Experts query findings of recent paper in BJN highlighting nutritional benefits of organic milk
Two sets of scientists have written commentaries in the latest issue of the British Journal of Nutrition querying the findings of a recent article published in the same journal by scientists from Newcastle University that suggested potential nutritional benefits of consuming organic milk.
Analysing data from around the world, the original article by Dr Dominika Średnicka-Tober et al. reviewed 196 papers on milk and found differences between organic and conventional milk, especially in terms of fatty acid composition, and the concentrations of certain minerals and vitamins including iron, Vitamin E and some carotenoids.
Publishing their findings in the British Journal of Nutrition in March 2016, the Newcastle team emphasised that the data showed a switch to organic milk would go some way towards increasing our intake of nutritionally important fatty acids based on the observation that organic milk contains around 50% more beneficial omega-3 fatty acids than conventionally produced milk.
However, experts from the University of Surrey and the University of Reading have written two separate commentaries in the May 2016 issue of the British Journal of Nutrition questioning some of these findings, which were widely reported by the mainstream media earlier this year.
In their commentary, Dr Sarah Bath and Professor Margaret Rayman from the University of Surrey’s Faculty of Health and Medical Sciences call into question the emphasis placed on the fatty acid composition of organic milk in the original article and in subsequent media reports about the nutritional benefits of organic milk. In fact, they suggest that the most significant difference revealed in the article between organic and conventional milk in terms of their contribution to meeting nutritional requirements is its iodine content.
Dr Bath and Prof Rayman report that milk is the single biggest contributor to iodine intake in many countries, and particularly in the UK where iodised salt is rarely used, whereas milk is a relatively inconsequential source of fatty acids in our daily diets. Their analysis of data from the original article found that drinking a glass of organic milk would provide 13.3% less of the daily recommended intake of iodine for an adult than drinking a glass of non-organic milk. These findings are of particular importance in the UK, they write, because iodine deficiency is prevalent in certain population groups, notably in pregnant women and women of childbearing age which can have significant implications for fetal brain development.
“The finding of lower iodine content in organic milk is an important message for consumers to hear,” they write, adding that this message must not be lost when promoting organic milk. “Consumers need to be directed to alternative dietary sources to ensure they have adequate iodine intake overall.”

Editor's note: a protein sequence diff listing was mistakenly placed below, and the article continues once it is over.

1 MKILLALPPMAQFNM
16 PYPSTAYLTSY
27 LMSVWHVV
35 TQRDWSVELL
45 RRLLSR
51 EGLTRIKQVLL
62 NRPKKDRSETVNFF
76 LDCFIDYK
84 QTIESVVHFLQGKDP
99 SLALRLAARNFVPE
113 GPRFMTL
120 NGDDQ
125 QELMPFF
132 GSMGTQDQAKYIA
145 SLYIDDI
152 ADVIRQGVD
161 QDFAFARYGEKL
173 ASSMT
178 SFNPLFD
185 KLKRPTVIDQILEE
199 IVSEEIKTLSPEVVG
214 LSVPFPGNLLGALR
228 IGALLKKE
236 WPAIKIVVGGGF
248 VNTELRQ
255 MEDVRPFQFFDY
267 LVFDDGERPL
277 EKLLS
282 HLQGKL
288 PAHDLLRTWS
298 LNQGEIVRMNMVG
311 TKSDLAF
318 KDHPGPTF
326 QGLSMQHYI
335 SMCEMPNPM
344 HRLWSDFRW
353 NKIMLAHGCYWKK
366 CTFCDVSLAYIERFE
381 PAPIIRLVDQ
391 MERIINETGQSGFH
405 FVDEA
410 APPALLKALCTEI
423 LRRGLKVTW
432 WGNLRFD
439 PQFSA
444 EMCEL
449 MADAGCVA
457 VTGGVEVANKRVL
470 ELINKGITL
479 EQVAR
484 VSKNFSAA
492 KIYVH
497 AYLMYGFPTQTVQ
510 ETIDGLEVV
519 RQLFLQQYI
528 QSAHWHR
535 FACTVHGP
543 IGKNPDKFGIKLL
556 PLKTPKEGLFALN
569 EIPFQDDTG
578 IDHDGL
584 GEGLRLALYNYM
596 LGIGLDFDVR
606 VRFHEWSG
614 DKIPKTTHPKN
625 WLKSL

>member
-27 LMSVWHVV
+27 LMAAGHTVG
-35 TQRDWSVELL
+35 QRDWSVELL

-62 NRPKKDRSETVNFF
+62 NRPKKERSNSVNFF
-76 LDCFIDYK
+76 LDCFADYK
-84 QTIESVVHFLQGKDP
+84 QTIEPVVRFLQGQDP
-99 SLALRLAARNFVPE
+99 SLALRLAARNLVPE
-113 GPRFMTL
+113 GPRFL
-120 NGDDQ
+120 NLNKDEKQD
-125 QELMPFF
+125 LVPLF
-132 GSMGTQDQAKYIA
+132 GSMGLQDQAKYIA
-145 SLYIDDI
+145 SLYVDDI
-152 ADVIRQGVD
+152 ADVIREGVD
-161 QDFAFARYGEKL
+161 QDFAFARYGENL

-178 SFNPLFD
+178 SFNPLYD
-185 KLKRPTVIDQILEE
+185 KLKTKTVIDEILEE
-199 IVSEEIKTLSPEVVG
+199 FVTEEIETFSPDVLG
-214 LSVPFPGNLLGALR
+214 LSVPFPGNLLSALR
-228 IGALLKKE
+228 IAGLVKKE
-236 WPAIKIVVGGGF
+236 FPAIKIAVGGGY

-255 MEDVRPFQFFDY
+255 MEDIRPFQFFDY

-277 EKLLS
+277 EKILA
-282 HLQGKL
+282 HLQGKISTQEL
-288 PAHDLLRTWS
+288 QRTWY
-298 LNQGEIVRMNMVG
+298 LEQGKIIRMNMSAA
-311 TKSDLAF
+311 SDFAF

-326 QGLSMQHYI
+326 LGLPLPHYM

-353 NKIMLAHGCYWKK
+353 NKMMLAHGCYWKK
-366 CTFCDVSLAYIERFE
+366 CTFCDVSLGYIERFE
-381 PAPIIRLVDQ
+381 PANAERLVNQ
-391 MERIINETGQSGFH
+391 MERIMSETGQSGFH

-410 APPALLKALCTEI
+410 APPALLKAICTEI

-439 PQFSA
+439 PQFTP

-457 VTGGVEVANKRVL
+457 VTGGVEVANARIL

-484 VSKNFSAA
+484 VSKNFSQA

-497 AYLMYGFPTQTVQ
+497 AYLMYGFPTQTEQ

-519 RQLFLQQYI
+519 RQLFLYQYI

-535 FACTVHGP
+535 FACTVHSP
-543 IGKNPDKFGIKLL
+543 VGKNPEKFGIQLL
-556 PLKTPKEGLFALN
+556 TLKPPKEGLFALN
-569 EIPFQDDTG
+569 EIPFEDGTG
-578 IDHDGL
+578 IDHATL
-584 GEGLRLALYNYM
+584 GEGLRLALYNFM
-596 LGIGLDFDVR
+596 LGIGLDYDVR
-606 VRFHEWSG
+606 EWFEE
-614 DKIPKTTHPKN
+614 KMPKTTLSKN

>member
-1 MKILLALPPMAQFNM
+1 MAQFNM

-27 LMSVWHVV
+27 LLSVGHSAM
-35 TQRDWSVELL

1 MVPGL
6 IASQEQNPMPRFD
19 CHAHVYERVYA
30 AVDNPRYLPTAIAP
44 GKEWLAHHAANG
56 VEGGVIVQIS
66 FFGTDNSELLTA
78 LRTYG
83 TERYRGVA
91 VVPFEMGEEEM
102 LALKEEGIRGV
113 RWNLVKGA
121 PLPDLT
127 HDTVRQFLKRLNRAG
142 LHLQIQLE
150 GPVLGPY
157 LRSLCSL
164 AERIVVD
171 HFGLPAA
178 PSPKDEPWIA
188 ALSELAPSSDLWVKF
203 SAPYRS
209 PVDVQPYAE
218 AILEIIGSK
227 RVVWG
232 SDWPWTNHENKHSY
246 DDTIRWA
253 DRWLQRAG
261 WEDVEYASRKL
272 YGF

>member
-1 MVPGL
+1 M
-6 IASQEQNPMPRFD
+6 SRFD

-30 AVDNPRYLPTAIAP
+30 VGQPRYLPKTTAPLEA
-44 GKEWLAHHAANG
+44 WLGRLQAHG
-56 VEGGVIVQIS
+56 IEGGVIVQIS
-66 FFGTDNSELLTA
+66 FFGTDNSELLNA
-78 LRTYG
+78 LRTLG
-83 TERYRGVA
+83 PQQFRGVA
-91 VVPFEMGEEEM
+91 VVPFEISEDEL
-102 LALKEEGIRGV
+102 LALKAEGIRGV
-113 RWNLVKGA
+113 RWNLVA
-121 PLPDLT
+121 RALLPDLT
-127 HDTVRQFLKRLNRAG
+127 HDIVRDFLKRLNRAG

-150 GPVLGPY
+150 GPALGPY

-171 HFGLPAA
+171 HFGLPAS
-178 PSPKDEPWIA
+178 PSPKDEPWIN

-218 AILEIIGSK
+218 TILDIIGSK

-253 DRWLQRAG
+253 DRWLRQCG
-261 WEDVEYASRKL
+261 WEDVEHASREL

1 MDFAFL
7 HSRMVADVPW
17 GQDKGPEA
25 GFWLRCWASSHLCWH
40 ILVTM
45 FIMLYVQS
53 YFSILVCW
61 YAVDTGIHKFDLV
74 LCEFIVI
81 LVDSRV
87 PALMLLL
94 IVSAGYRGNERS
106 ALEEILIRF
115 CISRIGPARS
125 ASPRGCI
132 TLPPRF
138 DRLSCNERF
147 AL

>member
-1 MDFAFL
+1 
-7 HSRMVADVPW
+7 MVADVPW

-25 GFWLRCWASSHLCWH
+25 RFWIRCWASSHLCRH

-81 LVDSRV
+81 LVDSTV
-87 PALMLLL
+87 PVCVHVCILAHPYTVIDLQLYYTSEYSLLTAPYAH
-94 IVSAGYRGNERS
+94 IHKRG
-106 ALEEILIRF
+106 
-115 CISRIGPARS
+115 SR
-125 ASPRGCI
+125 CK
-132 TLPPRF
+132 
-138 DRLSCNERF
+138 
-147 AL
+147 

“As nutritional differences are one of the factors that may influence the purchase of organic milk,” they conclude, “it is important that scientists ensure that consumers are given a balanced picture so that they can weigh up the potential benefits and disadvantages of its consumption.”
A second commentary by Professors Ian Givens and Julie Lovegrove from the University of Reading raise similar concerns about the findings of the original article by the Newcastle team.
“We have concerns over how the data have been presented, which has led to considerable misinterpretation by the media,” they write.
The experts from Reading emphasise that it is important to assess and discuss the impact of the observed differences in the context of the typical whole diet. And their analysis of the data in the original article leads them to very different conclusions from the original article:
“Overall differences in milk fatty acids in organic v. conventional systems are extremely small when examined in the context of total diets and would have very limited contribution to nutrition or health,” they write. “And the differences are because of the diet of the cow and not specifically because of organic production.”
Read the original Open Access paper in full:
‘Higher PUFA and n-3 PUFA, conjugated linoleic acid, α-tocopherol and iron, but lower iodine and selenium concentrations in organic milk: a systematic literature review and meta- and redundancy analyses.’ Dominika Średnicka-Tober et al. British Journal of Nutrition.
Read the two invited free to access commentaries:
‘Trace element concentration in organic and conventional milk: what are the nutritional implications of the recently reported differences?’ Sarah C. Bath and Margaret P. Rayman British Journal of Nutrition.
Higher PUFA and n-3 PUFA, conjugated linoleic acid, α-tocopherol and iron, but lower iodine and selenium concentrations in organic milk: a systematic literature review and meta- and redundancy analyses. D. I. Givens and J. A. Lovegrove. British Journal of Nutrition.